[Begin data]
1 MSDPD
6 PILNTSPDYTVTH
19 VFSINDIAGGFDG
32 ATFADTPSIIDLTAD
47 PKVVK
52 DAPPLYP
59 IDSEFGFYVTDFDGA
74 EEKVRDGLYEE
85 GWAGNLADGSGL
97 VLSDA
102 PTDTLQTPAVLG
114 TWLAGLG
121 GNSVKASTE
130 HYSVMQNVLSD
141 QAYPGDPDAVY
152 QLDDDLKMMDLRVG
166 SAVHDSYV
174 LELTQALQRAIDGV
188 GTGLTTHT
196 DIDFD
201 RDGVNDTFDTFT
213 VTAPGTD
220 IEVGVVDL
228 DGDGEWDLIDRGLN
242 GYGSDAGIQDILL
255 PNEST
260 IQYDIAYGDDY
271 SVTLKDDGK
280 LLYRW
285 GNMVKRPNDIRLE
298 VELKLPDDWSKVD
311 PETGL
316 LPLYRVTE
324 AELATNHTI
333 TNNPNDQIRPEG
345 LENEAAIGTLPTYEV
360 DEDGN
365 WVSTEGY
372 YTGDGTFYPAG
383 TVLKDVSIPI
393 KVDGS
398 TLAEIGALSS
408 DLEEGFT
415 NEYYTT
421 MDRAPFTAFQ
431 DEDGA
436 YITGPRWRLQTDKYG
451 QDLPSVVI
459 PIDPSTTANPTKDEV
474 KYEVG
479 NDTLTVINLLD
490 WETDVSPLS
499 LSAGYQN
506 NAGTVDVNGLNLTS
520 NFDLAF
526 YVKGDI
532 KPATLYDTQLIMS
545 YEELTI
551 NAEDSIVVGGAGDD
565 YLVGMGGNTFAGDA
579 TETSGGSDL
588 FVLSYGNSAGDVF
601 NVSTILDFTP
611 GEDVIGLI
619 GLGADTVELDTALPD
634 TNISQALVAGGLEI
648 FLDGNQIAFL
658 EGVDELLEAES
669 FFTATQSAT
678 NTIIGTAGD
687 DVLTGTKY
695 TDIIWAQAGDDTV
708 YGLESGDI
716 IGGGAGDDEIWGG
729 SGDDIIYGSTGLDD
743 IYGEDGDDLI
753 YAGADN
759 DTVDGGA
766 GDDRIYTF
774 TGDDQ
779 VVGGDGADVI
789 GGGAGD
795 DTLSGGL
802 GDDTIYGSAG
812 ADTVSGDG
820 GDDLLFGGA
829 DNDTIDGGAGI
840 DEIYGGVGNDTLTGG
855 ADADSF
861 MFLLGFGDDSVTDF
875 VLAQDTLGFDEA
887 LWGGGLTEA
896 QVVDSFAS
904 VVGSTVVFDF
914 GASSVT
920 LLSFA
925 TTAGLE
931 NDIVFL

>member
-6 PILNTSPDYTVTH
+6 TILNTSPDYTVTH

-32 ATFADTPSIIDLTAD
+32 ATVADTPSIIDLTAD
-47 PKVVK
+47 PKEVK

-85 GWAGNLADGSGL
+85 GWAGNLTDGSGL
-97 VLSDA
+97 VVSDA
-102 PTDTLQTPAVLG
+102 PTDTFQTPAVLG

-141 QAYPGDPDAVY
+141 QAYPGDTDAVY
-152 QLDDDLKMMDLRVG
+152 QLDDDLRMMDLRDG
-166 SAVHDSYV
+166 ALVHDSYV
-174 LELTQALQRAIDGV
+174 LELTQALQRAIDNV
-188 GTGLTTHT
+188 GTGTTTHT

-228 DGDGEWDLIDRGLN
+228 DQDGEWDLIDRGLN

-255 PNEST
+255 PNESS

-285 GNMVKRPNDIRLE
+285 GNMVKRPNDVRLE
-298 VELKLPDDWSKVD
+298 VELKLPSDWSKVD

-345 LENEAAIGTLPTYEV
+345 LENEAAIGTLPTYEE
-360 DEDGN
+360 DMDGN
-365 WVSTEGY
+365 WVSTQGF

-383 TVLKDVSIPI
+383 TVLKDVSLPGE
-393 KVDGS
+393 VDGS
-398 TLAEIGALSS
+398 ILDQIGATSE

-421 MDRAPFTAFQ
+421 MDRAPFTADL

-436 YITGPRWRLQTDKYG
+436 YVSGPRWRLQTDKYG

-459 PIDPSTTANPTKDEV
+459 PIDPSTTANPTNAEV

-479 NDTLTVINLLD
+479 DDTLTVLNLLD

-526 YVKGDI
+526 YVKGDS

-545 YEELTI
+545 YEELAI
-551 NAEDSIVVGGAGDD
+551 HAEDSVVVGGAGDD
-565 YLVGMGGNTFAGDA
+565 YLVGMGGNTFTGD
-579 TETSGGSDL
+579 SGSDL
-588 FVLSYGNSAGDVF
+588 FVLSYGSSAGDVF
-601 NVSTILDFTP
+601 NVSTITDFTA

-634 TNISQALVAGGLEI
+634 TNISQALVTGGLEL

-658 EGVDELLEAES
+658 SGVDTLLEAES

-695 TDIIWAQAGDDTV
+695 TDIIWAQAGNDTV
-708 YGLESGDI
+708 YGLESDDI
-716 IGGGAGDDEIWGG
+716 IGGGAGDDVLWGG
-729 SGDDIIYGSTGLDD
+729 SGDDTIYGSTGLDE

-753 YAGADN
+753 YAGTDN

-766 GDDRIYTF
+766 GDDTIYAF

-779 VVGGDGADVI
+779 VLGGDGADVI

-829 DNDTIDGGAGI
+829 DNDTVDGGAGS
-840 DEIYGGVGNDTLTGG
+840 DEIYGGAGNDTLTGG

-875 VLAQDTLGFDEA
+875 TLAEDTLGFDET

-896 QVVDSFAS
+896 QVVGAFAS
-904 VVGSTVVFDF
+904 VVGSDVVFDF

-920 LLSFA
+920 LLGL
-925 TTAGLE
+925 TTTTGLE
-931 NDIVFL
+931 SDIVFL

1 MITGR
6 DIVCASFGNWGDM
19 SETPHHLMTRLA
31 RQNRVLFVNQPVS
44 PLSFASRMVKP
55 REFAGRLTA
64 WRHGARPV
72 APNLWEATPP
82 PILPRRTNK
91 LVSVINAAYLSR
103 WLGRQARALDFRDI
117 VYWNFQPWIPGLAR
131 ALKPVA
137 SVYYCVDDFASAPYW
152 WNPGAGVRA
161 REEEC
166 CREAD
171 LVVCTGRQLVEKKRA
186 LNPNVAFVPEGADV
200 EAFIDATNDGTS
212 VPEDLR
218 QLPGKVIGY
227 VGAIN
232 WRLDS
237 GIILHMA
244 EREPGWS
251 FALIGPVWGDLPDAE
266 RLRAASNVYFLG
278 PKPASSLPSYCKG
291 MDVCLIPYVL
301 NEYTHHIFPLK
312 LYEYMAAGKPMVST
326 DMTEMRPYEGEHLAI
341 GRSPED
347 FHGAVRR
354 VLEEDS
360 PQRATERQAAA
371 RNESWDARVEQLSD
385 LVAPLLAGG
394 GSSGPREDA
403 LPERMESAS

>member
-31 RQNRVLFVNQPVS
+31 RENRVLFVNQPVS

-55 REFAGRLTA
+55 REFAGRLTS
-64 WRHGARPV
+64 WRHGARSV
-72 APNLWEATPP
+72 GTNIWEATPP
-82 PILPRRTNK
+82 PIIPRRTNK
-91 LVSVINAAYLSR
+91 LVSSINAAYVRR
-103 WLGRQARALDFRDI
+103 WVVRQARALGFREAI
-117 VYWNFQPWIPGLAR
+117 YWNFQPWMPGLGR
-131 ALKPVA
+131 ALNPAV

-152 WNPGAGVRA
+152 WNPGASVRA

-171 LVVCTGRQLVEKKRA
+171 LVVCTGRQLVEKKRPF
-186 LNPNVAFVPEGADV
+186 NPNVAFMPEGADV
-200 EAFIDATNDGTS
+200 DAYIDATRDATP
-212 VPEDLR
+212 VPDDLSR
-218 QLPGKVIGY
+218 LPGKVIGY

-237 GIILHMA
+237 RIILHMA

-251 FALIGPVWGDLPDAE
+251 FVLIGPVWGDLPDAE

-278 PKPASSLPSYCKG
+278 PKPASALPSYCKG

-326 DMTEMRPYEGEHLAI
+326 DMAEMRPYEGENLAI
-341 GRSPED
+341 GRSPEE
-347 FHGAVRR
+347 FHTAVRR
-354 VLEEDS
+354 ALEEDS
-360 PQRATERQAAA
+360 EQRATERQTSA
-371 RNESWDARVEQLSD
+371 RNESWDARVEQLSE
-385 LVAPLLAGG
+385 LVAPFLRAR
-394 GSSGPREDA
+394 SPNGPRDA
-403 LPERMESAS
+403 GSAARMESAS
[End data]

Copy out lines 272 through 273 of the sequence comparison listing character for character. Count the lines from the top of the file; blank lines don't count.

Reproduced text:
-251 FALIGPVWGDLPDAE
+251 FVLIGPVWGDLPDAE